The island, the refugees, and the yachts

Submitted by AWL on 16 October, 2019 - 9:05 Author: Jean Lane
migrants

I started coming to Symi, a tiny Greek island in the Aegean, closer geographically to Turkey than the Greek mainland, 30 years ago.

Missing a few years in the middle, I resumed coming five years ago. In these five years, the island has seen many refugees being washed up on its harbour side; mainly from Syria plus some from Afghanistan, Iraq, and sub-Saharan Africa arriving from Turkey just across the water.

Although there was consternation on the island from residents who themselves were suffering the effects of the collapse of the Greek economy, the response to the refugees was (and continues to be) sympathetic; collections made, stories shared and gifts especially for the children. Other islands roundabout were and are similarly affected due to their proximity to Turkey — Kos, Leros, Chios, and Lesbos which is only 9km from the Turkish coast. (Symi is 26km).

This year there were more refugees, sitting on the shaded steps leading up the hillside from the harbour which is used by the ferries from Athens and Rhodes.

These men, women and children, about 500 according to local estimates, are the latest in a constant and growing stream of people from war torn and impoverished countries who are making their way to Europe and the North in search of asylum and a better life. Many have experienced terror, hunger, and danger, including rape and torture along the way.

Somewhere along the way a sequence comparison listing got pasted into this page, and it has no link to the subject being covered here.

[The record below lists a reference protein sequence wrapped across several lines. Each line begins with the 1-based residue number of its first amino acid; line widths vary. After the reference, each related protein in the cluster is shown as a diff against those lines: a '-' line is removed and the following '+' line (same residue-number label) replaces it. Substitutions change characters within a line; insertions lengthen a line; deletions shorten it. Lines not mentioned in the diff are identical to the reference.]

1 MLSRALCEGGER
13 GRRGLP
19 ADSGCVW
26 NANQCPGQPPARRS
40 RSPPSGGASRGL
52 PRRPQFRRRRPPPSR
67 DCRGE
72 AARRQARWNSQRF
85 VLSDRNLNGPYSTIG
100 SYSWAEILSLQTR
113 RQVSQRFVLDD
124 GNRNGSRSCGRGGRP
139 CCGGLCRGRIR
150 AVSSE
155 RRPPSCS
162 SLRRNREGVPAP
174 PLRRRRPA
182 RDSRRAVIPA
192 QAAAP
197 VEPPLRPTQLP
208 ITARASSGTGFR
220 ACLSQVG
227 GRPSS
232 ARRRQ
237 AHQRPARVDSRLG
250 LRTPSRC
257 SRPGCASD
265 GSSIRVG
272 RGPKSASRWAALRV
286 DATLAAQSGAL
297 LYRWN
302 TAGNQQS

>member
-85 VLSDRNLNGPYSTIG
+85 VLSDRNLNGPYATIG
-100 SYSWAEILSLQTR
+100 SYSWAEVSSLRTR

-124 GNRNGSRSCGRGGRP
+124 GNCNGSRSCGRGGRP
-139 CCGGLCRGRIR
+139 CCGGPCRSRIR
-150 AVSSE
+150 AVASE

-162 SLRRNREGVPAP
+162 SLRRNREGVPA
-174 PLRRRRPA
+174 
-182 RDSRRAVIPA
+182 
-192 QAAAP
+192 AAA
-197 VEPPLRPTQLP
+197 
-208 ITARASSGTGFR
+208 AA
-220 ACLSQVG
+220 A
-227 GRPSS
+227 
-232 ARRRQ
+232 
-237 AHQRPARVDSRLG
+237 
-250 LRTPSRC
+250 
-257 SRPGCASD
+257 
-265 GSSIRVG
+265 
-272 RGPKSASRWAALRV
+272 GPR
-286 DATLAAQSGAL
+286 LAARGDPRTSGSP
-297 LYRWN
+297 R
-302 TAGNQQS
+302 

Symi, I imagine, is still experienced by them as a welcome temporary haven from the journey that has brought them this far. They are met by border patrols and customs police for sure, but they are given shelter from the beating sun and provisions necessary for life. Some are seen in the local shops and tavernas and seem to be accepted there.

On the other side of the harbour, which is used by local fishermen incongruously bobbing beside the yachts of the immensely rich who follow the sun around the Med whilst gambling on the world’s stock markets, a new boat appeared last Tuesday. Called, appropriately, Open Arms, it was a Barcelona-based rescue boat which searches for and rescues migrants drowning in the sea. especially between Turkey and Lesbos. (openarms.es).

As far as I can tell, Open Arms was asked to leave the harbour side, because it sailed round the headland into the next bay where it anchored. That afternoon my partner and I witnessed a small cavalcade of motorcycles and cars returning from around the headland having shouted at the rescue boat to leave the island.

Open Arms did leave. That was the first time I have witnessed such a thing happening on this gorgeous and hospitable island.

Over 10,000 refugees and migrants arrived in Greece last month according to the UNHCR, making Greece the main point of entry in 2019. Almost 80,000 reached the EU between January and October 2019; over 45,000 of them via Greece, 38,000 of them via the islands from Turkey. This is more than Spain (24,000) and Italy (8,000).

Earlier figures are: 2018 just under 141,500; 2017, just over 185,000; 2016, just over 373,000; 2015 over 1 million.

The reduction in numbers between 2015 and 2018 were due to a deal between the EU and Turkey in which the EU agreed to pay €6bn to Turkish refugee charities in return for a Turkish crackdown on people-smuggling. But now the figures are rising again and reaching crisis point, Greece recording the highest weekly arrivals since spring 2016. In August this year 8,000 people got to Greece by sea, up from 5,000 in July.

Now the UNHCR estimate that 80,000 human beings, seeking escape from war, terror or poverty, are stranded in Greece, including 4,100 unaccompanied children.